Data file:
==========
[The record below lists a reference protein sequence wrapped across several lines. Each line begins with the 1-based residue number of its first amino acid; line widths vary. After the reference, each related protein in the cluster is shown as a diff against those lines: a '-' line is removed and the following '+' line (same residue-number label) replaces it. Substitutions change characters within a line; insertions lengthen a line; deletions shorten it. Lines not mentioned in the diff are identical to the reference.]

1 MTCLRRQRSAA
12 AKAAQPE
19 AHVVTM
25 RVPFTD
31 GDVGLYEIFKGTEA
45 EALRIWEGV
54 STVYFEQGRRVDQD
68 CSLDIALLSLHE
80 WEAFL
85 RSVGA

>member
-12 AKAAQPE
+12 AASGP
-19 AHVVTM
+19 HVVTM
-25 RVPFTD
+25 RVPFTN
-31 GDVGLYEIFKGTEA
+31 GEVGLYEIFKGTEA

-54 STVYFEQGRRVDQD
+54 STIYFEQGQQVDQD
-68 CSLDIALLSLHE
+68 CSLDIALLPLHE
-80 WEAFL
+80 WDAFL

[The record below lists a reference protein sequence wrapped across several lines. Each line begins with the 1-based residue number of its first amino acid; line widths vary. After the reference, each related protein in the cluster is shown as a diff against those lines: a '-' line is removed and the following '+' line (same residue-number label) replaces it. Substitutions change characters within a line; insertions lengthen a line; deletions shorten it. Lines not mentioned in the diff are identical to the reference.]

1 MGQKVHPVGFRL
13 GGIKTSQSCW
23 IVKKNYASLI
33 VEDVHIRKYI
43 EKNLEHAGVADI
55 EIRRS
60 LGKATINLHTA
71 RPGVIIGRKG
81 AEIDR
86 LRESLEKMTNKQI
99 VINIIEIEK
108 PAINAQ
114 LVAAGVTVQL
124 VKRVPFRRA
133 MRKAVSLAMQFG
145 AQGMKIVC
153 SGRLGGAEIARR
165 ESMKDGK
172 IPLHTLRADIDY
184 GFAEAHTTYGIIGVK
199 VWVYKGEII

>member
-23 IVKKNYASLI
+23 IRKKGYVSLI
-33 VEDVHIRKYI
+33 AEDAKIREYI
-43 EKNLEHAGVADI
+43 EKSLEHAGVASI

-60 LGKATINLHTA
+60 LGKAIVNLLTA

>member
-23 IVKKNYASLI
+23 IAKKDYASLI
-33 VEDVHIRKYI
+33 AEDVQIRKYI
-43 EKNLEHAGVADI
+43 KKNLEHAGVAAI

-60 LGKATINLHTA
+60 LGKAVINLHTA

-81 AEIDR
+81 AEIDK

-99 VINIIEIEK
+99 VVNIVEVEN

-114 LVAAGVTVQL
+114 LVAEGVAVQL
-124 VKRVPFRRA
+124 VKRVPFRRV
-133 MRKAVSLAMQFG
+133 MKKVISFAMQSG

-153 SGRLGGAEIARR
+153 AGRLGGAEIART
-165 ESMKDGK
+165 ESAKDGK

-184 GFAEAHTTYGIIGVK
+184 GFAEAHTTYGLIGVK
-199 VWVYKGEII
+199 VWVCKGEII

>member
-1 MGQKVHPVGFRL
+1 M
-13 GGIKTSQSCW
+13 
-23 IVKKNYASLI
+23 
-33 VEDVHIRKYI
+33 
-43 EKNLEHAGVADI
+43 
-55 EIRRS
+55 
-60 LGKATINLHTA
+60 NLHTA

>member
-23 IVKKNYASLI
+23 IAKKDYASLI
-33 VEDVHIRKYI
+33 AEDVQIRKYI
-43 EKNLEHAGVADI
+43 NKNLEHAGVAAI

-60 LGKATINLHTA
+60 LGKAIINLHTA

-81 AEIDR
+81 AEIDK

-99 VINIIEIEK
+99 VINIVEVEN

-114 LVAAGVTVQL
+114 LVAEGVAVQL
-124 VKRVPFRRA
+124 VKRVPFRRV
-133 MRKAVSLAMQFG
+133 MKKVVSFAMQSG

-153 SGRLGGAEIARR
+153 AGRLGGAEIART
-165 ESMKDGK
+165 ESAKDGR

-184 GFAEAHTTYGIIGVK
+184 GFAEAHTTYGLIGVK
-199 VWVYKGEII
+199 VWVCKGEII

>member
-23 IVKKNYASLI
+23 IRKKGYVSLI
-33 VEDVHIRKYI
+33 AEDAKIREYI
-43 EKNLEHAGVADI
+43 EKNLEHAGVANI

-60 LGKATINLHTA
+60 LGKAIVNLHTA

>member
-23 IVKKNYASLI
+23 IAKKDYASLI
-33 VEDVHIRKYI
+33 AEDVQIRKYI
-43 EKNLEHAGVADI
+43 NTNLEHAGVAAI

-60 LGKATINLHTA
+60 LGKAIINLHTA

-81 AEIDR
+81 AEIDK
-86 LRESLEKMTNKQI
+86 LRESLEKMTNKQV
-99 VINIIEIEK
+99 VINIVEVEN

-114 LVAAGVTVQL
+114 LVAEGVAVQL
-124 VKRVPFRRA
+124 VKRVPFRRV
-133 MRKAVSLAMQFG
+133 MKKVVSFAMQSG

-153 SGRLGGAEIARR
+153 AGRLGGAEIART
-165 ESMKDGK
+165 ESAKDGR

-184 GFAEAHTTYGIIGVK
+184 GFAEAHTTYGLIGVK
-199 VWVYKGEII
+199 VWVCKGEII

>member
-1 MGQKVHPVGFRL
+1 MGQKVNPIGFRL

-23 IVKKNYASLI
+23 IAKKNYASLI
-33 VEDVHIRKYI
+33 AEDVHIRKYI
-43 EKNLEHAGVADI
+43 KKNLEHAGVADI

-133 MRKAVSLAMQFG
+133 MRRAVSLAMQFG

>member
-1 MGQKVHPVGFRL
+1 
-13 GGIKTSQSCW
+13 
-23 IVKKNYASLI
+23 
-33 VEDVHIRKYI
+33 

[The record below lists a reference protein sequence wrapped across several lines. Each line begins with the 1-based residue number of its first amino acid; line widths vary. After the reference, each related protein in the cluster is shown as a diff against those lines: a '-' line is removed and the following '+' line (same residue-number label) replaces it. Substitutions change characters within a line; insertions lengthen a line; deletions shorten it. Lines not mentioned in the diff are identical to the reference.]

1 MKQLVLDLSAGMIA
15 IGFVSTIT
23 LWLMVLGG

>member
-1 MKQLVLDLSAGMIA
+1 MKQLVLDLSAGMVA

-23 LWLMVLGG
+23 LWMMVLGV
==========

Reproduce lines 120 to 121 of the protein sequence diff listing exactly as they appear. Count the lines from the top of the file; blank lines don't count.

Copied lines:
+153 AGRLGGAEIART
-165 ESMKDGK